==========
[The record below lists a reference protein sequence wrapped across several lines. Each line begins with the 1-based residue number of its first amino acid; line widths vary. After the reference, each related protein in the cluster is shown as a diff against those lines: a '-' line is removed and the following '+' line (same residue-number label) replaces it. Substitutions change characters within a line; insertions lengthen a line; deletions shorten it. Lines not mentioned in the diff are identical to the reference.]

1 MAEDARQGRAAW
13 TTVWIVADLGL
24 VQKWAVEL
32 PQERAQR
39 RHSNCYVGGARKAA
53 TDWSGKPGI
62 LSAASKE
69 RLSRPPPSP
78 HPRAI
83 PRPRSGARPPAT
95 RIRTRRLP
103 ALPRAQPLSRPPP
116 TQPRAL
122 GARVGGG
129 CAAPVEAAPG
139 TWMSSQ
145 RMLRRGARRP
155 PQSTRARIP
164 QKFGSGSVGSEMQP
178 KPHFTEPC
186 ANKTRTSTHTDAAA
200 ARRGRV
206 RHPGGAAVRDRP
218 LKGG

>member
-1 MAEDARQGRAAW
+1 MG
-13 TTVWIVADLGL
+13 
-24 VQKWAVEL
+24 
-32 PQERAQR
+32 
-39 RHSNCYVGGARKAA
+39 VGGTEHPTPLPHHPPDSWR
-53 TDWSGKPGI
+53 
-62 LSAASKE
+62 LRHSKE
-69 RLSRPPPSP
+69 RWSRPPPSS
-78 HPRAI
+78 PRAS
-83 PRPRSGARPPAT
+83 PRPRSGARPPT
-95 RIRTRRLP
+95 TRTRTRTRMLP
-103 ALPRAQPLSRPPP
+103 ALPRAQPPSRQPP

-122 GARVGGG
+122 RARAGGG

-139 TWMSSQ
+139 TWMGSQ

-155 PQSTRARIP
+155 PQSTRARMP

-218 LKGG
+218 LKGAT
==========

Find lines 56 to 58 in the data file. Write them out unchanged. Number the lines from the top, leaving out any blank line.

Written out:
+155 PQSTRARMP

-218 LKGG
+218 LKGAT